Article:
In the illustrated embodiment, the cage 206 has a rectangular cross-section, and the corresponding internal volume is also rectangular in cross-section (so as to match a corresponding rectangular cross-section of a connector). The cage body 207 thus comprises a substantially flat upper surface, and substantially flat sidewalls running between the upper surface and the PCB 204. The cage body 207 may also comprise a base lying in contact with the PCB 204; however, in other embodiments the cage body 207 may not have a base. Those skilled in the art will also appreciate that, in other embodiments, the cage may take a different shape (e.g. so as to match a

corresponding shape of a connector).

According to embodiments of the disclosure, the cage 206 further comprises a portion (called herein a "floating portion") 212 located in the upper surface of the cage body 207.

The floating portion 212 may be movable with respect to the cage body 207. In the illustrated embodiment, the floating portion 212 comprises a plate that is separated from the upper surface of the cage body 207 along three edges thereof. At these three edges (i.e. two side edges and a third edge that is distal to the opening 21 1 ), the floating portion is not coupled to the cage body 207. At the edge 216 closest to the opening 21 1 , the floating portion is coupled to the cage body, such that the portion 212 acts as a flap and is able to move up and down relative to the body 207, i.e. into and out of the space defined by the cage 206 for receiving the connector. In some examples, the floating portion 212 is integrally formed with a remainder of the cage body 207. In alternative embodiments, the floating portion 212 may comprise a separate material that is connected to the cage body 207 in a substantially similar manner, along an edge or connection 216. The example described refers to the floating portion 212 as being located in an upper surface of the cage body. In some aspects, the floating portion may be located in a surface of the cage body adjacent to, parallel to, or facing, an area of the housing. The module 200 may be orientated so that the surface in which the floating portion is located is facing vertically, horizontally or at an angle to vertical.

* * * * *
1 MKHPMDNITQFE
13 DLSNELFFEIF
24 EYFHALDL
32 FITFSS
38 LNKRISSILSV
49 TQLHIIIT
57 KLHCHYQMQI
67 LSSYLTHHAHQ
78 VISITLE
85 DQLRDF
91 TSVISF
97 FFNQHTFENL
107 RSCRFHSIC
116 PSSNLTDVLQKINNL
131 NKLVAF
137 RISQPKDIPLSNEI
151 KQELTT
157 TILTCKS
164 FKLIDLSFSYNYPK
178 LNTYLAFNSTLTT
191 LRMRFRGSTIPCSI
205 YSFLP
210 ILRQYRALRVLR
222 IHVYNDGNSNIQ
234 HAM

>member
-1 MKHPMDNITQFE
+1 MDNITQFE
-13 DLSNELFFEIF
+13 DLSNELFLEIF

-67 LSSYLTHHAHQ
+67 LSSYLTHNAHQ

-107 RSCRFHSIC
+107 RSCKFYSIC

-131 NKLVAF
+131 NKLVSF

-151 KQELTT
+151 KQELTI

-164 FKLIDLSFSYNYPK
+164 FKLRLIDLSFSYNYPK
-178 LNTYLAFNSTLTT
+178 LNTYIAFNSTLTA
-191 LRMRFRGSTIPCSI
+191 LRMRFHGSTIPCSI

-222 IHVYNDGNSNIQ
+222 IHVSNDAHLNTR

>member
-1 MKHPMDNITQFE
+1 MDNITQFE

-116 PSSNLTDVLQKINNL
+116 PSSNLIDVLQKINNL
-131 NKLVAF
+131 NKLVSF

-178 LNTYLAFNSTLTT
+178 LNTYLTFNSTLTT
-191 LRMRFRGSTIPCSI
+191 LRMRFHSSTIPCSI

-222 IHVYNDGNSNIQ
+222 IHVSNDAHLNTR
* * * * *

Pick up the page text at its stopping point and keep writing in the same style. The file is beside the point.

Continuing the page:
In Figures 2 and 3a, the floating portion 212 is shown at a location within the internal volume of the cage 206. For example, according to embodiments of the disclosure, the floating portion 212 may extend approximately 1 mm into the internal volume defined by the cage 206. The floating portion 212 may be biased towards this position (e.g.

through the resilience of the material forming the floating portion and particularly the connection 216 to the cage body). Upon insertion of a connector into the cage 206, however, the floating portion is urged upwards, out of or away from the internal volume of the cage 206. The floating portion 212 is urged out of the internal volume of the cage 206 by physical contact with the connector, i.e. as the connector is inserted. For example, if the cage defines an axis representing the direction of insertion of the connector (i.e. from the opening 21 1 to the interface 208), the floating portion 212 is urged in a direction away from the axis, e.g. substantially laterally away from the axis.

According to embodiments of the disclosure, a layer of thermal interface material 214 may be provided on an outer surface of the floating portion 212. The thermal interface material 214 may be any material suitable for the transfer of thermal energy (i.e. a material having very high thermal conductivity). However, for reasons that will be apparent from the disclosure below, the thermal interface material should not have strong adhesive properties. Suitable materials for this purpose include thermal grease, thermal gap filler, or a thermal pad.